Sonoluminescence Experiments


This is the beginning of the project, designing first what the prototype is going to look like, dusting off some old pieces of equipment, finding bits of wire and accumulating some inexpensive parts from Ebay.

The research question for this first project is simple enough – “can I achieve SBSL?”. This breaks down into the following sub goals:

  1. Can I build a decent stable and controllable rig.
  2. Can I achieve a good resonance of a flask without any nasty ripples.
  3. Can I successfully source and degas water for use in the experiment.
  4. Can I suspend a bubble in an acoustic field.
  5. Can I excite that bubble enough to reach SBSL.
  6. Can I detect that visually and acoustically.

Background Reading

There are a lot of papers out there on the phenomena, there are several good books, and a handful of good websites, I’ll collect all the references in one place with links rather than list everything in the Blog.

Books to Read
Sonoluminescence by Young
The Acoustic Bubble by Leighton
Shock Focussing Effect in Medical Science and Sonoluminescence by Srivastava et al.
Cavitation and Bubble Dynamics by Brennen.

Papers to Read
I’m not going to list all the papers here, suffice it to say there are oodles of them and I’ll probably come back to these once this first experiment is a success.. or failure..

Sites to Visit
Techmind as a nice write up:

Physwiki  has some good background information

UCLA Putterman Research Group for some inspiration – this is how the science professionals do it.

Sound Into Light

And finally an interesting site called Dans Nerdery with an unorthodox and amusing account of his own explorations sometime last year, which by his account were entirely successful. He has some nice ideas about controlling tuning of the system which we’ll get to later.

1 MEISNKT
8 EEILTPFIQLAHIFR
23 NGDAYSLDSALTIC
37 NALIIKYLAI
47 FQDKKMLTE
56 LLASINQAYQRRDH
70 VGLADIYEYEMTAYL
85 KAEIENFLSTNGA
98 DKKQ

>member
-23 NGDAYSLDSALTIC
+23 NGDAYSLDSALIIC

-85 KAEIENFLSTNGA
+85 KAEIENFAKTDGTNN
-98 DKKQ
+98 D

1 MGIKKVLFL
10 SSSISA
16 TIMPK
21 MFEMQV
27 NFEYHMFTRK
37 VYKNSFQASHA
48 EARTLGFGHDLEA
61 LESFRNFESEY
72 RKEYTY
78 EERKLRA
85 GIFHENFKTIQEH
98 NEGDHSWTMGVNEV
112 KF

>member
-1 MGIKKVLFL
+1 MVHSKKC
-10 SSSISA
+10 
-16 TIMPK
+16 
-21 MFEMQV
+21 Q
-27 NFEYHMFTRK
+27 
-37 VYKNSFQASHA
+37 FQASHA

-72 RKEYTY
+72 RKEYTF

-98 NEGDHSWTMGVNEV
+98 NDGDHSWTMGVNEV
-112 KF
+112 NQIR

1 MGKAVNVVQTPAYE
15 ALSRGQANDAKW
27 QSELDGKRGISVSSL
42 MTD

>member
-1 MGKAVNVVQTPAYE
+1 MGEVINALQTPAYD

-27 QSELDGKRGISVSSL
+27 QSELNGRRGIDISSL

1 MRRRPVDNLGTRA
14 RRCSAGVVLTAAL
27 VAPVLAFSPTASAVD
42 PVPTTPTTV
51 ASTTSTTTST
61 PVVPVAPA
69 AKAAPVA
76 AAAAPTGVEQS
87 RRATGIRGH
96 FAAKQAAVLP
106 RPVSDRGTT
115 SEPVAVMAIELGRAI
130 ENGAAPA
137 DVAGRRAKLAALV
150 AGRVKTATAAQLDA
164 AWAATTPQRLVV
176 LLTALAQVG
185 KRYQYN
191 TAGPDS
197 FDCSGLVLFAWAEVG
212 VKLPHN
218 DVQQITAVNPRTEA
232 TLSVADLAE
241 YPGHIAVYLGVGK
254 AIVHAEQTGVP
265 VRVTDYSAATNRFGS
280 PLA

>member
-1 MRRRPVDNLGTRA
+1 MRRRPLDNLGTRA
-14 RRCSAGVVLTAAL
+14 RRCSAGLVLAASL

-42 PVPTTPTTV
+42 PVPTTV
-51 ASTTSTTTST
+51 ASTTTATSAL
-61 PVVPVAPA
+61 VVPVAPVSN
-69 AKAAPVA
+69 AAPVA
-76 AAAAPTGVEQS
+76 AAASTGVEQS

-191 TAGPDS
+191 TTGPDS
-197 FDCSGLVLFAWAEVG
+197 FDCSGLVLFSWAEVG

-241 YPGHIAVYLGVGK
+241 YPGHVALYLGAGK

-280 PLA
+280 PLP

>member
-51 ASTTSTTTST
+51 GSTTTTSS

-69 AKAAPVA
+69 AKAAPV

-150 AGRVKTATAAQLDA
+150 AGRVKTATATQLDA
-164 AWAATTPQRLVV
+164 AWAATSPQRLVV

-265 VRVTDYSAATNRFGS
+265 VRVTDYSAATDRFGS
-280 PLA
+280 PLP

Rig Design and Construction

  1. Design a simple rig that might work.
  2. Source suppliers and parts
  3. Build the rig, with close attention to safety – 4 year old and cat proofing.

To kick off we’re looking at this set up:

  1. Oscilloscope – replaced the old phillips scope which smoked, with a non smoking DS1052E.
  2. Signal generator – a few to try out – but will probably settle on the MHS5200 as its got fine control.
  3. Amp – of some sort
  4. Driver circuit
  5. Oscillation Vessel
  6. Transducer
  7. Mic
  8. A box of instrumentation things for analysis – we’ll get to this later!


Some pictures below of the kit, I decided not to use the old Farnell generator because the signal wasn’t particularly stable in amplitude, and opted for a modern digital frequency synthesis box that can be gotten off Ebay for a reasonable price. The user controls are a bit odd, but fine once you get used to it, it is controllable from the USB port if you have a mind to tinker using a PC.


And the trusty Rigol DS1052E – does what it says on the tin without complaint – good little scope for this project, brilliant for getting trace pictures off and into this blog, plus potential for USB control and tinkering.


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